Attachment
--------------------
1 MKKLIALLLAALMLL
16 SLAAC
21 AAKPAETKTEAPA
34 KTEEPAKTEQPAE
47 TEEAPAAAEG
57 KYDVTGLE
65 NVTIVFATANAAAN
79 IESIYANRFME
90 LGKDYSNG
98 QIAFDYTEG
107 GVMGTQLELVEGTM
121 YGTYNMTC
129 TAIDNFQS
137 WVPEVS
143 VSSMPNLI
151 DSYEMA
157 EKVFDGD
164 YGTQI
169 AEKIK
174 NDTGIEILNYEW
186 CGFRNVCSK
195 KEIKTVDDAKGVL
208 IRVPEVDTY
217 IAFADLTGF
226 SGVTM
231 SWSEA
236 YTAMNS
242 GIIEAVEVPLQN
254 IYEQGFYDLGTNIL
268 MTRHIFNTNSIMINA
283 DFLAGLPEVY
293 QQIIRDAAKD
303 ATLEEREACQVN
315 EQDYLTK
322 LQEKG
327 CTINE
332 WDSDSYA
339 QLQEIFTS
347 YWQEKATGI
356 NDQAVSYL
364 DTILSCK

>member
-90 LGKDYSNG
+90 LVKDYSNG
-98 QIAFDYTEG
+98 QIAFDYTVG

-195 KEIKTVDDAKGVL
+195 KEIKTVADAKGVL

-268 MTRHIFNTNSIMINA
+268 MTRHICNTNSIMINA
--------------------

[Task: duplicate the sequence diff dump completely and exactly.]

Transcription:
1 MKKLIALLLAALMLL
16 SLAAC
21 AAKPAETKTEAPA
34 KTEEPAKTEQPAE
47 TEEAPAAAEG
57 KYDVTGLE
65 NVTIVFATANAAAN
79 IESIYANRFME
90 LGKDYSNG
98 QIAFDYTEG
107 GVMGTQLELVEGTM
121 YGTYNMTC
129 TAIDNFQS
137 WVPEVS
143 VSSMPNLI
151 DSYEMA
157 EKVFDGD
164 YGTQI
169 AEKIK
174 NDTGIEILNYEW
186 CGFRNVCSK
195 KEIKTVDDAKGVL
208 IRVPEVDTY
217 IAFADLTGF
226 SGVTM
231 SWSEA
236 YTAMNS
242 GIIEAVEVPLQN
254 IYEQGFYDLGTNIL
268 MTRHIFNTNSIMINA
283 DFLAGLPEVY
293 QQIIRDAAKD
303 ATLEEREACQVN
315 EQDYLTK
322 LQEKG
327 CTINE
332 WDSDSYA
339 QLQEIFTS
347 YWQEKATGI
356 NDQAVSYL
364 DTILSCK

>member
-90 LGKDYSNG
+90 LVKDYSNG
-98 QIAFDYTEG
+98 QIAFDYTVG

-195 KEIKTVDDAKGVL
+195 KEIKTVADAKGVL

-268 MTRHIFNTNSIMINA
+268 MTRHICNTNSIMINA